Significant expansion of supplier's customer base
An exclusive distributor has a claim for client compensation only if, through its activities, it has significantly expanded the supplier's customer base. This occurs if the distributor has either established a customer base from scratch or increased an existing customer base. The Swiss courts tend to appraise expansion of the customer base by a combination of the growth rate of customers and turnover.

In the decision at hand, prior to the distributor's activities, the supplier had almost no activity in the respective territory. Therefore, there was no doubt that the distributor's activities had significantly increased the supplier's customer base.

Substantial benefits for supplier from customer base established by distributor
Another condition is that the supplier substantially benefits from the customer base expanded by the exclusive distributor. This is the case if the customers remain loyal to the supplier and occurs mostly in the consumer sector.

Compensation must be equitable
An exclusive distributor has no claim for client compensation if it terminates the distributorship agreement or if the distributorship agreement was terminated for a reason for which the distributor was responsible. Furthermore, compensation can be inequitable if the distributor received above-average compensation during the term of the agreement, or if the distributorship lasted for a long term and the distributor has been in a position to benefit from the customer base for a long period of time.

Calculation of compensation
With regard to the calculation of compensation, the Supreme Court stated only that the same principles shall apply as for the agent compensation pursuant to Article 418u. It remanded the case to the lower court for calculation. Pursuant to Article 418u(2), the agent's claim shall not exceed the net earnings for one year derived from the particular relationship, calculated on the average from the last five years. Alternatively, if the relationship has not existed for that period of time, the average of the total across the period is used. It remains to be seen to what extent the lower court will apply the principles developed for agency relationships.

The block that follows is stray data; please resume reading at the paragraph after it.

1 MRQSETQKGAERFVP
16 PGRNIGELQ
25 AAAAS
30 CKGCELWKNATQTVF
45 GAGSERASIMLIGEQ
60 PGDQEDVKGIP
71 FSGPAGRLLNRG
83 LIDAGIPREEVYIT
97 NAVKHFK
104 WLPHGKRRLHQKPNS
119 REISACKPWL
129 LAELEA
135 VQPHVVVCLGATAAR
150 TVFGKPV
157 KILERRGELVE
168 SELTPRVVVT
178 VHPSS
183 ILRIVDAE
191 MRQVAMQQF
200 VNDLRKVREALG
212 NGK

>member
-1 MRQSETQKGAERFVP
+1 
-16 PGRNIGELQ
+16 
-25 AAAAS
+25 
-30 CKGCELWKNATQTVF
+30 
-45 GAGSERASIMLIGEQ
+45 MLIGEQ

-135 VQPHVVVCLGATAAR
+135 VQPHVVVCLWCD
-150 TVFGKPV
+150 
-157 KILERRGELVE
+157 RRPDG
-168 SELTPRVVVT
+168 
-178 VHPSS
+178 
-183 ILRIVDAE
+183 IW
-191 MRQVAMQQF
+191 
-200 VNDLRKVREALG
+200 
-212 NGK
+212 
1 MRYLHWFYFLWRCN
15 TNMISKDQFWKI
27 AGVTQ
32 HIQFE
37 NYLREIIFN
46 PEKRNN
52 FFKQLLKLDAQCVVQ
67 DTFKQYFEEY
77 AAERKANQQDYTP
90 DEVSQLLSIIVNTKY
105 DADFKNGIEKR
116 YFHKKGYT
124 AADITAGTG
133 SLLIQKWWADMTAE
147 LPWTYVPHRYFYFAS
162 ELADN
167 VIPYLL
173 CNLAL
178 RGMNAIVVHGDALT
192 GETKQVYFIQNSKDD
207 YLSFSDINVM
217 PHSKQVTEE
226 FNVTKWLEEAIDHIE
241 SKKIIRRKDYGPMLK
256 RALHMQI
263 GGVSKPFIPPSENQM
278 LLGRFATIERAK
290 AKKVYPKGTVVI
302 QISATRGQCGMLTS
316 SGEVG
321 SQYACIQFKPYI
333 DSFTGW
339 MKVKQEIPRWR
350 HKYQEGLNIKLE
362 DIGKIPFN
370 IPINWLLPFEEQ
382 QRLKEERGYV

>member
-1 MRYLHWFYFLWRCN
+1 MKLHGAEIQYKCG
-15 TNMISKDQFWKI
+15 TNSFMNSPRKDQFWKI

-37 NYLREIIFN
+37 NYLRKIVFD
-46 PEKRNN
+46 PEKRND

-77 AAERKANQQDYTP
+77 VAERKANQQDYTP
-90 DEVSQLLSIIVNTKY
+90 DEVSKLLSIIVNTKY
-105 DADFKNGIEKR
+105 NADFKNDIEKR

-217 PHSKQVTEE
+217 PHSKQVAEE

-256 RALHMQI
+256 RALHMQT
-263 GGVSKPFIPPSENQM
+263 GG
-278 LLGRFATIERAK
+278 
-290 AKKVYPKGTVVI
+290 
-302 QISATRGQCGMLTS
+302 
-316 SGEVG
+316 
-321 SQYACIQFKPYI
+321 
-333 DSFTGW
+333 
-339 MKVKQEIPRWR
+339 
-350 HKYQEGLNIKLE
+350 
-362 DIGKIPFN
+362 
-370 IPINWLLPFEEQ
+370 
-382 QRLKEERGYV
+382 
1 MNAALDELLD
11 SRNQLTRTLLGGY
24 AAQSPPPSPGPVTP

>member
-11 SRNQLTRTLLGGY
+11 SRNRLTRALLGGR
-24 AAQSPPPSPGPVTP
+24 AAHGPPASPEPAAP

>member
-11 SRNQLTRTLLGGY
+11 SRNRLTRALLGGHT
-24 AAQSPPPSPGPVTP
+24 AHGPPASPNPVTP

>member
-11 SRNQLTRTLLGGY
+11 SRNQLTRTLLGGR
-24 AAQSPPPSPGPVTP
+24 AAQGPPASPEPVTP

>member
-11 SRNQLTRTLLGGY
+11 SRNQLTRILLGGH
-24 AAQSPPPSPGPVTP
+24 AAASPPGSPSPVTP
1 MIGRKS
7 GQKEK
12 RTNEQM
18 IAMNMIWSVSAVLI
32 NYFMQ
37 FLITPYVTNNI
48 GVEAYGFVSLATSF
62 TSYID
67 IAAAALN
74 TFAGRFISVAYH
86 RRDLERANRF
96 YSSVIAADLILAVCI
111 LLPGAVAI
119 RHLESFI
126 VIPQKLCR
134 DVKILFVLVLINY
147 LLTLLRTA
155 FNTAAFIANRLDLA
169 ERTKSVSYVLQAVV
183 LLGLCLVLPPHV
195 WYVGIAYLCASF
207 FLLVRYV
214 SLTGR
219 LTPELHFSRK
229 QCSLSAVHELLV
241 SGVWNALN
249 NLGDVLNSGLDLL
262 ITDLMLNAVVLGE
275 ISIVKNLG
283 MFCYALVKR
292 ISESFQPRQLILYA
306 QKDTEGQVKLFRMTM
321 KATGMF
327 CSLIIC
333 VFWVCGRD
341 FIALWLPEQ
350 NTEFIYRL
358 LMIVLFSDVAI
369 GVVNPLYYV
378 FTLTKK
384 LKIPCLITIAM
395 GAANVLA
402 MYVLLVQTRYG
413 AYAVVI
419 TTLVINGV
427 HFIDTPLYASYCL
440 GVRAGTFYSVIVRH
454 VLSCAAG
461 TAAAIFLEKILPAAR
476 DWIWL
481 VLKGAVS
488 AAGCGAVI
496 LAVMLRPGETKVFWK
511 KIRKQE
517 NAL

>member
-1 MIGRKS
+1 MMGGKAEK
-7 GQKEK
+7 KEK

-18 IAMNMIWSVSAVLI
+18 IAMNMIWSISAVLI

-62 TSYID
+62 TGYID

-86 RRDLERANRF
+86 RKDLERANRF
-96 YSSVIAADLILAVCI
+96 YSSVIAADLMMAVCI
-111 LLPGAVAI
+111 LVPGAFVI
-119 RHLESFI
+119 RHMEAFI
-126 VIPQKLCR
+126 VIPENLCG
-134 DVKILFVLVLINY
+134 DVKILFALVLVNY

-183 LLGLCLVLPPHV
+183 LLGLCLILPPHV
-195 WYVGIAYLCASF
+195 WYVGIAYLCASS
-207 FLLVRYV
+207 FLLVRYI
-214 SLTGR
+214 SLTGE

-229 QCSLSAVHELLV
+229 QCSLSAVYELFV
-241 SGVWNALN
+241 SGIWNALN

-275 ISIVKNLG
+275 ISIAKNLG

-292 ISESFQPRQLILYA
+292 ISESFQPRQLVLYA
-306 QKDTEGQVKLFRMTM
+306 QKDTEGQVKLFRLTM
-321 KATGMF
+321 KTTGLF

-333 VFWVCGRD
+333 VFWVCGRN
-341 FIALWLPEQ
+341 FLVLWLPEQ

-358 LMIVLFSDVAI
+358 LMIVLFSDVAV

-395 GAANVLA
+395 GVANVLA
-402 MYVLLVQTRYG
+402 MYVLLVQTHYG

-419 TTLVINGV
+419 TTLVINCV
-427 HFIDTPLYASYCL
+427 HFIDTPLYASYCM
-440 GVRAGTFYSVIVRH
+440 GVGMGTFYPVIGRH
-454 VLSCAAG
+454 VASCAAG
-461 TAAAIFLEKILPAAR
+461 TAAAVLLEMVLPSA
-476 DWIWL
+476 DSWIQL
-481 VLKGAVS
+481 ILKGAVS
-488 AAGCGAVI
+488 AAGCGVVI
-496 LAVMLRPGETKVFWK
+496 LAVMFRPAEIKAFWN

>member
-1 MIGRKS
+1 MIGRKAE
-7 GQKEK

Previously, Swiss law was often applied in distributorship agreements to prevent a mandatory claim for client compensation. In future, such compensation claims will be part of the distributor's compensation, provided that the criteria are met - in particular, that the distributor is sufficiently integrated into the supplier's distribution system.

The Supreme Court's landmark ruling may also have an influence in other areas. For example, if the buyer of a company plans to change the distribution system or intends to integrate the products of the acquired company into its own distribution system, and therefore terminates existing distributorship agreements, the additional costs of a claim for client compensation must be taken into account. This should be adequately addressed in the due diligence process. In addition, the Supreme Court left open whether this reasoning is applicable only to distributorship agreements or whether it also applies to franchise agreements. Considering that generally a franchisee will be even more integrated into the distribution system of a supplier than an exclusive distributor, it is likely that franchisees will also request client compensation in the future.

For further information on this topic please contact Markus Dörig or Philipp Schaller at Badertscher by telephone (+41 1 266 20 66) or by fax (+41 1 266 20 70) or by email ([email protected] or [email protected]). The Badertscher website can be accessed at


(1) BGE 134 III 497.